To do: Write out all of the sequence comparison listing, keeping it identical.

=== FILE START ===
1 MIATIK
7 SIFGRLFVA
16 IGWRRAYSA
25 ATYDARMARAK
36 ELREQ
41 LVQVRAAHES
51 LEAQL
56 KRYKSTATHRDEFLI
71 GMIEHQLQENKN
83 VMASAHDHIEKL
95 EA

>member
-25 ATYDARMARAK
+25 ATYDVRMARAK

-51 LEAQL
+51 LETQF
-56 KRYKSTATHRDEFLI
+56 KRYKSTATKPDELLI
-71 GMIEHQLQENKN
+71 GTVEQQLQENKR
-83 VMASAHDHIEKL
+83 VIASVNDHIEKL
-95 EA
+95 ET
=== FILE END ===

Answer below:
1 MIATIK
7 SIFGRLFVA
16 IGWRRAYSA
25 ATYDARMARAK
36 ELREQ
41 LVQVRAAHES
51 LEAQL
56 KRYKSTATHRDEFLI
71 GMIEHQLQENKN
83 VMASAHDHIEKL
95 EA

>member
-25 ATYDARMARAK
+25 ATYDVRMARAK

-51 LEAQL
+51 LETQF
-56 KRYKSTATHRDEFLI
+56 KRYKSTATKPDELLI
-71 GMIEHQLQENKN
+71 GTVEQQLQENKR
-83 VMASAHDHIEKL
+83 VIASVNDHIEKL
-95 EA
+95 ET